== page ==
DOL Issues Rule Implementing Emergency FMLA Provisions

Written April 3, 2020

Categories: First to Know

The Secretary of Labor has issued temporary regulations to implement public health emergency leave under Title I of the Family and Medical Leave Act (FMLA), and emergency paid sick leave to assist working families facing public health emergencies arising out of Coronavirus Disease 2019 (COVID-19) global pandemic. This leave is created by a time-limited statutory authority established under the Families First Coronavirus Response Act, Public Law 116–127 (FFCRA), and is set to expire on December 31, 2020. The following provides an overview of the basic requirements of the newly enhanced FMLA and does not cover all other specifics in the regulation.

The new rule implements the Emergency Paid Sick Leave Act (EPSLA) and the Emergency Family and Medical Leave Expansion Act (EFMLEA). The EPSLA requires that certain employers provide two workweeks (up to 80 hours) of paid sick leave to eligible employees who need to take leave from work for specified reasons as a result of the COVID-19 pandemic. The EFMLEA requires that certain employers provide up to twelve weeks of expanded family and medical leave to eligible employees who need to take leave from work because the employee is caring for his or her son or daughter whose school or place of care is closed or childcare provider is unavailable due to COVID-19 related reasons.

The good news is that payments from employers to employees for such paid leave, as well as allocable costs related to the maintenance of health benefits during the period of the required leave, is to be reimbursed by the Department of the Treasury via tax credits, up to the statutory limits, as provided under the FFCRA.

In general, the EPSLA requires covered employers to provide eligible employees up to two weeks of paid sick leave at full pay, when the employee is encountering any of the following: 
• Unable to work because the employee is subject to a Federal, State, or local quarantine or isolation order related to COVID-19.

• Has been advised by a health care provider to self-quarantine due to concerns related to COVID-19

• Is experiencing COVID-19 symptoms and seeking a medical diagnosis.

The EFMLEA also provides up to two weeks of paid sick leave at partial pay, up to a specified cap, when an employee: 
• Is unable to work because of a need to care for an individual subject to a Federal, State, or local quarantine or isolation order related to COVID-19 or who has been advised by a health care provider to self-quarantine due to concerns related to COVID-19;

• Because of a need to care for the employee’s son or daughter whose school or place of care is closed, or whose childcare provider is unavailable, due to COVID-19 related reasons;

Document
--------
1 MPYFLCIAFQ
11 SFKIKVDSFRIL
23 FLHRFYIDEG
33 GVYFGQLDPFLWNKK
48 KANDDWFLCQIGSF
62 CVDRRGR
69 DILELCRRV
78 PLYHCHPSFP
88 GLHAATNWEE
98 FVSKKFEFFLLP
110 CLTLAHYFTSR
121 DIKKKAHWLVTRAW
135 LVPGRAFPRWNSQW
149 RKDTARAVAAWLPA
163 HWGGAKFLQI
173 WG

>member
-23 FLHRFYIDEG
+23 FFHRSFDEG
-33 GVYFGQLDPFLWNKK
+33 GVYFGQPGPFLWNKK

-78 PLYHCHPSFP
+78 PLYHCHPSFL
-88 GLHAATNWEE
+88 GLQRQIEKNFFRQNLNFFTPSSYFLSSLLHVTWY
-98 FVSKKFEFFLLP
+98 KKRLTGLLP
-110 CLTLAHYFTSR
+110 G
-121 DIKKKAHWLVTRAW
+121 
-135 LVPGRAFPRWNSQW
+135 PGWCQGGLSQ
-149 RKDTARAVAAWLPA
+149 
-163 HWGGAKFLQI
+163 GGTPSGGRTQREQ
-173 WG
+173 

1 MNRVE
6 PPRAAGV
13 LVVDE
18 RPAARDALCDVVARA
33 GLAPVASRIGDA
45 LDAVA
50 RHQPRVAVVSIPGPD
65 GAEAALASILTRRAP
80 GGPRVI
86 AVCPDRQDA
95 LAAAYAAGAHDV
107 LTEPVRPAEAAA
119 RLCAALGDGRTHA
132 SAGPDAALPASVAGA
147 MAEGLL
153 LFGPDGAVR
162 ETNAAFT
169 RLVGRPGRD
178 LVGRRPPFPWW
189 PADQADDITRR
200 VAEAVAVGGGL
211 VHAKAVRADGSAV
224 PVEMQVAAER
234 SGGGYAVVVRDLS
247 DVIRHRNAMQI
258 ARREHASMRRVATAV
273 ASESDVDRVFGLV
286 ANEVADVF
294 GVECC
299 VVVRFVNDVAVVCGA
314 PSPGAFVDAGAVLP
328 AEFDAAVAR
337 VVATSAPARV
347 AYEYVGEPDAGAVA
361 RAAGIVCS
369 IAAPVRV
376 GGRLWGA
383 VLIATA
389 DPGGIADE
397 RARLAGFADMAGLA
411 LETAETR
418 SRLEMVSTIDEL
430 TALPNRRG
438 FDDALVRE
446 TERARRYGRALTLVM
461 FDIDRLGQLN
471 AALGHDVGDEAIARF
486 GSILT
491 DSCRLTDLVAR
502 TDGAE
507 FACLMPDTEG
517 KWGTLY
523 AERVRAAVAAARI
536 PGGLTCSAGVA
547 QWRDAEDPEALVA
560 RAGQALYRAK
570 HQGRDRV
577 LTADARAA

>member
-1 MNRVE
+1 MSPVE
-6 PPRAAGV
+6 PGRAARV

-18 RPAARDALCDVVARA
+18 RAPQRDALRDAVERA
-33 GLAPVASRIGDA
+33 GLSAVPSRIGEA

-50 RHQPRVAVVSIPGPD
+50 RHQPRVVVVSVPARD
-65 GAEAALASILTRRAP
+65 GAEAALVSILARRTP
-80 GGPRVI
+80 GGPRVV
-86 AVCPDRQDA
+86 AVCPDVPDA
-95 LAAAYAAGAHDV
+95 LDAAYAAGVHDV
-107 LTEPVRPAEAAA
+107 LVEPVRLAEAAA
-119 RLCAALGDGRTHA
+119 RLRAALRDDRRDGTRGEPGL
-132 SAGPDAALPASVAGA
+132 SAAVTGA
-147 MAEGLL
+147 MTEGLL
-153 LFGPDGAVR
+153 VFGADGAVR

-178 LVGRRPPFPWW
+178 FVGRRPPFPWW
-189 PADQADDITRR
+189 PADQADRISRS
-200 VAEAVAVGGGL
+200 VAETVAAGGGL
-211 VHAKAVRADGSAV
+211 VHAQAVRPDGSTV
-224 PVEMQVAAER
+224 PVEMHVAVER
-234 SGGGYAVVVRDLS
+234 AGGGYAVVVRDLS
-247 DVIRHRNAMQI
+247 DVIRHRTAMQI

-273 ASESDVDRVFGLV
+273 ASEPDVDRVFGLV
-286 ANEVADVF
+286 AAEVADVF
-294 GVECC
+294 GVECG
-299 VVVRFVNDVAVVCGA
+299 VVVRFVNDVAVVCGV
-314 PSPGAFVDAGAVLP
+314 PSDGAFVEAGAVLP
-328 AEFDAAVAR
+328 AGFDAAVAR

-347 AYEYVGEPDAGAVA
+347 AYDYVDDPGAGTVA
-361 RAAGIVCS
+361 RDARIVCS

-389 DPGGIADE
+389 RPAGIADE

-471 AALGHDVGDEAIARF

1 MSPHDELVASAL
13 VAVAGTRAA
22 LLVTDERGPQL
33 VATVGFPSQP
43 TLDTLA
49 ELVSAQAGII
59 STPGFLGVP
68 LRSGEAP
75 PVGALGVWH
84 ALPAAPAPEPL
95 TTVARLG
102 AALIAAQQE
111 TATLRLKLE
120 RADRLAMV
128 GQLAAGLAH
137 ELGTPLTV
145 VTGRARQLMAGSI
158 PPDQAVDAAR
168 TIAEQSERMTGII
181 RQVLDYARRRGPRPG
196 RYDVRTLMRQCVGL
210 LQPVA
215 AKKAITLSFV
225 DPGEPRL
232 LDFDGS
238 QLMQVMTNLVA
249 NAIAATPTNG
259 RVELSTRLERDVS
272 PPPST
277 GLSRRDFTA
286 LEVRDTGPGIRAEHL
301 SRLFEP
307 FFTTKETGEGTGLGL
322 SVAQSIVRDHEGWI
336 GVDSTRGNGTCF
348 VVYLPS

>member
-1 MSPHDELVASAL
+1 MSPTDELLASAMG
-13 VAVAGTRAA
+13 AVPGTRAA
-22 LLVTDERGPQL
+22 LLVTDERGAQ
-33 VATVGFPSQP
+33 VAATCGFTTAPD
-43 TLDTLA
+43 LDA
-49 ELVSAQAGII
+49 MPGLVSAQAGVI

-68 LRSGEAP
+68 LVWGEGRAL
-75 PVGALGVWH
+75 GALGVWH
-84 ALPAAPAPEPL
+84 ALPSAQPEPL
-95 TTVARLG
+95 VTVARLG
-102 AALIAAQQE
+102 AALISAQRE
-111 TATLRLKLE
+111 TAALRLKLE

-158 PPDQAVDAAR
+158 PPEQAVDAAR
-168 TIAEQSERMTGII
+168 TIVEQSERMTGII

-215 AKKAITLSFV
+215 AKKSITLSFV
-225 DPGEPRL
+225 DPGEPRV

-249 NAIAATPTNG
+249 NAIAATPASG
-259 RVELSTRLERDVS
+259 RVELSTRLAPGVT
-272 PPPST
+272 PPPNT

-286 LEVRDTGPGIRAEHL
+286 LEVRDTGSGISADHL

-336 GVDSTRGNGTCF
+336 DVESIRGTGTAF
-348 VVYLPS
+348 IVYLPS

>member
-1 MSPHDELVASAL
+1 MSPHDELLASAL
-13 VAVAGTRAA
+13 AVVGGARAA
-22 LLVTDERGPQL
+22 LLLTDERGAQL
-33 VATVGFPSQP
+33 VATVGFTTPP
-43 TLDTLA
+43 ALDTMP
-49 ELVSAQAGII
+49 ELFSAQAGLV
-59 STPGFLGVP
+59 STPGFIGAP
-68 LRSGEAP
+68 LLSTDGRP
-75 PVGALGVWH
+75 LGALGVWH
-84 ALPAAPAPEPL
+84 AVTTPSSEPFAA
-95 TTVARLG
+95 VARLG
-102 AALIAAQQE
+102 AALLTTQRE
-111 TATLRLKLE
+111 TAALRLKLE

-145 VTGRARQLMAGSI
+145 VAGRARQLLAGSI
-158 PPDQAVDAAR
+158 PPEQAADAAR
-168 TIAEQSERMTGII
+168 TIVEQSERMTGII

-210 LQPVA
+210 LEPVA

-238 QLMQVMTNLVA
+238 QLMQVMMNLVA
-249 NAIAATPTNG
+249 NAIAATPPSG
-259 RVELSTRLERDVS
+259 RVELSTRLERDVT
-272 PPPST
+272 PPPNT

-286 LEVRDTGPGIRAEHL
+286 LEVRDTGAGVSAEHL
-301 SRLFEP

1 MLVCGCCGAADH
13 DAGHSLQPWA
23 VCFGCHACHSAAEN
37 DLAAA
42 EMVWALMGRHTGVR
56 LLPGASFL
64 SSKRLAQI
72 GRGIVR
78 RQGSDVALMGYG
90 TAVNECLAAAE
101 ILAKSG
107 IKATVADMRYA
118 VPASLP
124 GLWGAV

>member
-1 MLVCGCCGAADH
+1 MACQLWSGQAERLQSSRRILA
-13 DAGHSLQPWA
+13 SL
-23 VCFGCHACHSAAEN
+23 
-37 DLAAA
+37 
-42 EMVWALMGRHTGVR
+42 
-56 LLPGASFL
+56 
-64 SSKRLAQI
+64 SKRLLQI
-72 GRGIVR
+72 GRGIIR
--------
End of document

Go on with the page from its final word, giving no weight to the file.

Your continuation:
• Or because the employee is experiencing a substantially similar condition, as specified by the Secretary of Health and Human Services.

Employers with fewer than 50 employees can be exempt from providing paid sick leave for childcare purposes and expanded family and medical leave if they can show that complying with the requirements would jeopardize the viability of their business as a going concern.

Section 826.40(b)(1) of the rule explains that a small employer is exempt from the requirement to provide such leave when:
(1) such leave would cause the small employer’s expenses and financial obligations to exceed available business revenue and cause the small employer to cease operating at a minimal capacity;

(2) the absence of the employee or employees requesting such leave would pose a substantial risk to the financial health or operational capacity of the small employer because of their specialized skills, knowledge of the business, or responsibilities; or

(3) the small employer cannot find enough other workers who are able, willing, and qualified, and who will be available at the time and place needed, to perform the labor or services the employee or employees requesting leave provide, and these labor or services are needed for the small employer to operate at a minimal capacity.

For reasons (1), (2), and (3), the employer may deny paid sick leave or expanded family and medical leave only to those otherwise eligible employees whose absence would cause the small employer’s expenses and financial obligations to exceed available business revenue, pose a substantial risk, or prevent the small employer from operating at minimum capacity, respectively.

Further, Section 826.40(b)(2) of the rule explains that if a small employer decides to deny paid sick leave or expanded family and medical leave to an employee or employees whose child’s school or place of care is closed, or whose childcare provider is unavailable, the small employer must document the facts and circumstances that meet the criteria set forth in § 826.40(b)(1) to justify such a denial.

Employers claiming this exemption will need to demonstrate this burden, and to show that they are exempt. Small employers must document the facts and circumstances to demonstrate the burden experienced by the business if they have employees who are requesting paid sick leave or expanded family and medical leave. Although the employers are not required to send such material or documentation to the Department, this documentation must be retained for their own files.

For additional information or if you have questions, please contact govtaffairs@sgia.org.